How do you survive a playdate with a sanctimommy? It’s easy. You just have to be a big fat liar. It’s kind of like hanging out with your mother-in-law; being constantly judged and getting a bunch of advice you didn’t ask for.
I know we’re all adults and should be able to decide who we do and don’t want to spend our time with. But sometimes we have to make some sacrifices for the kids. There were certain mothers in my child’s playgroup that drove me crazy. But if it meant my child got to hang out with a friend that he liked, I sucked it up. You can too. Here are a few little white lies that will help get you through.
1. “No! I would never feed my child a hot dog either.”
Hot dogs. Did you know they’re “poison?” A mother seriously said that to me when I ran into her on the sidewalk one day. She caught me allowing my child the rare treat of a New York City hot dog. Never admit you feed your child hot dogs.
2. “TV? My child doesn’t watch TV!”
I ran into a friend and her child on the street one day. Her child was wearing an Elmo hat. My son pointed to it and said, “Elmo!” She said, “Your child knows who Elmo is? Did you know watching too much TV causes autism?” Not kidding.
3. “My child has a very strict bedtime!”
When I tell some mothers that my child’s bedtime fluctuates nightly, their heads explode. Children need structure! Children need 15 hours of sleep a day!Â Yeah, whatever. You come try to put my kid to bed at Â seven p.m. and see how much luck you have.
Never, ever admit your toddler doesn’t have a strict bedtime.
4. “Don’t worry! All the fruit I brought for playgroup is organic!”
Yes, I would love to buy organic food all the time. It is so freaking expensive that I simply cannot afford to. I used to be a waitress and I once heard a woman tell her friend that “maybe she should stop spending her money going out” and buy all organic instead. Huh? Can you imagine someone saying that to you while you were out with them?
Never admit the fruit isn’t organic.
5. “I never yell at my children!”
Don’t raise your voice at playgroup. Seriously. You have to say things like, “Mommy doesn’t like it when you hit her. It hurts her feelings.” Not , “we’re leaving NOW!” Newsflash – everyone raises their voice to their children once in a while. Just don’t do it around a sanctimommy.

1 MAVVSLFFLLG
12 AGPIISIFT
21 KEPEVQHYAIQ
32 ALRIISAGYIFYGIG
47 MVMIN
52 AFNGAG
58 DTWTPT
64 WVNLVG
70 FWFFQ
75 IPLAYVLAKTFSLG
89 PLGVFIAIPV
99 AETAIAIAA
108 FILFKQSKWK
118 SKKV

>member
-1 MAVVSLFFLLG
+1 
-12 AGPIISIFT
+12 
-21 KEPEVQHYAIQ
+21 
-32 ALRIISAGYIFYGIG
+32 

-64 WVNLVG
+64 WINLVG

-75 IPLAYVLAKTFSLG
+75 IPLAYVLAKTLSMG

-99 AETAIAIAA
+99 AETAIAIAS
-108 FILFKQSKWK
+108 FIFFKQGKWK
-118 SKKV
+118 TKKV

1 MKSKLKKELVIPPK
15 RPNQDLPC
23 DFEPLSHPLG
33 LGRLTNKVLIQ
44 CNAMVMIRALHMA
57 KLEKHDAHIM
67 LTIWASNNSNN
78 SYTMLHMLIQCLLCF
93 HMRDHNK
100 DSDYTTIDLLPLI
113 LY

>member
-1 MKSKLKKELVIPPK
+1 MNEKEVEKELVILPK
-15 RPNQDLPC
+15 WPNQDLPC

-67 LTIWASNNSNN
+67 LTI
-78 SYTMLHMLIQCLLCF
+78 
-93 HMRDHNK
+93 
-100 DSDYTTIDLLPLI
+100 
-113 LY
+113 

6. “My child doesn’t play with my phone! Phones aren’t toys!”
My phone is totally a toy – a toy that keeps my child silent when we go to places like restaurants.
My friend was at a restaurant once and was allowing her child to play with her iPhone. The waitress said, “Remember when we used to talk to our children?” My friend awesomely responded, “Feel free to sit down and talk to my child if you want.”
Never let a sanctimommy see you give your phone to your child.
7. “You don’t vaccinate? I’m sure you have great reasons for that.”
Never get into a vaccination argument with a parent who doesn’t believe in them. It’s a waste of time. Just nod your head and make a mental note to never bring your infant around this person again.
8. “I would never say anything bad about my child! She’s the light of my life!”
There was a particularly exhausted-looking mother at my old playgroup in Brooklyn. She mentioned that the older her child got, the less he listened to her. I said, “I know. They become the biggest assholes around this age.” Her face dropped.
Never call your child an asshole around a sanctimommy.
9.” I love everything about parenting!”
Motherhood is a parade of banality. That’s a perfect example of something you should never say around a sanctimommy.
Most of us will comfortably acknowledge that parenting sucks sometimes. Just always make sure you don’t admit this in the wrong company.
10. “A pacifier? My toddler? Never!”
Did you know that by age (make up statistic here) kids should really be able to soothe themselves?
Ugh, shut up. Why do you care what my toddler son likes? Are you going to be paying for his braces? My toddler still takes a pacifier at night and one of my acquaintances basically lost her freaking mind when I told her. Never admit your child may be lagging behind what a sanctimommy thinks is a behavioral milestone.